Fibonacci Retracement Levels-Home Depot Chart
Fibonacci Retracement Levels and Trade Entries
One of the most common questions I get from new stock traders: “How do I know where to enter?”
In yesterday's trading lesson I outlined a strategy using average true range and well-offered candlesticks. Today's lesson offers another trading strategy built upon Fibonacci Retracement Levels.
My main criteria for new stock trades starts with order flow. I never look for entries without a clear answer to that question. So assuming we have an obvious trend, we need to start looking for a trade that makes sense. A trade that has probability and profit potential. (With acceptable risk)
Fibonacci retracement levels tell us the depth of a pull back in a recent trend. The deeper the pull back, the less likely the trend continuing. The opposite is true as well. The more shallow the pull back, the existing order flow remains intact.
This means we should look for a shallow fibonacci retracement, and then look for an entry. The key question should be: “What is a “shallow” retracement?”
I keep things simple. Use the 50 percent level as your guide.
- If your stock declines (for bullish order flow) and gives you a reversal signal before it retraces 50% of the previous rally, that gives us a trade we can enter with confidence.
- If your stock declines close to the 50% level, you can enter a new long, but with less conviction, and need to “work the order.”
- If your stock declines further than 50%, the order flow has changed and you should pass on the trade.
Using this simple 50% fibonacci level also gives you targets to set for future entries. You should set alarms so you don't miss the trade.
How to Draw Fibonacci Retracement Levels
This is far easier than most traders make it. Software makes it look like magic, but all you need is the price a recent move started, and where you believe it starts turning around.
In this chart of Home Depot, the bullish move started at roughly $180, and peaked out at roughly $207. (keeping the math simple here) To determine 50% of that move you simply subtract the two numbers, and divide by 2.
So 207 minus 180 equals 27. 27 divided by 2 equals 13.50.
So the fibonacci retracement we are looking for, the price that makes this a “good trade idea” is above $193.50. We get this price by substracting 50% of the move from the high. So 207 minus 13.50.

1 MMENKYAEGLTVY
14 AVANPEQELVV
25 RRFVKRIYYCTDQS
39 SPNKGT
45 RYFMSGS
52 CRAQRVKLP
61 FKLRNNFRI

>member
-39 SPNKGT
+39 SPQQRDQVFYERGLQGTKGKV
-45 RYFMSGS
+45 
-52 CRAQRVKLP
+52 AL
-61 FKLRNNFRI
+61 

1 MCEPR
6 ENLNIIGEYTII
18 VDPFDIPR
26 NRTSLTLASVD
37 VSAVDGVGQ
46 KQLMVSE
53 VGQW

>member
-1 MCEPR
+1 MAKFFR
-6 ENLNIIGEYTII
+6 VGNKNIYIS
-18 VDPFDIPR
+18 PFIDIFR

If you get a reversal setup in that area or even better, above that area (shallow retracement) you have an entry you can make with conviction.
This simple trading strategy should become a valued member of your trading setups. It's worked for me since I began trading in 1994.
Feel free to leave a comment if you have any questions.
Trade the News? Conflicting Headlines
Major Wall Street banks are telling clients to be ready for a sudden rip higher in the market
As stocks enjoy their best start to a year in three decades, Wall Street firms are flagging the risk of another, surprise move even higher.
And they have a playbook for clients if and when that happens.
In notes to clients this week, Morgan Stanley and Bank of America highlighted the possibility of another quick move higher. They refer to a so-called “melt up,” driven by investors late to the game looking to get in on a positive momentum shift and often a sign of a late-stage bull market.
Expect a ‘minor correction’ of 5% before stocks march higher, famed bull says
U.S. stocks followed up their impressive first quarter with another month of healthy gains in April, but the returns so far have many investors wondering how long the party can last.
Tony Dwyer, equity strategist at Canaccord Genuity, weighed in on the question in a Tuesday research note, writing that, after the S&P 500 index SPX, -0.75% has gained more than 17% year-to-date, “the tactical backdrop continues to suggest a minor correction in the near term, with any drawdown limited to 5%”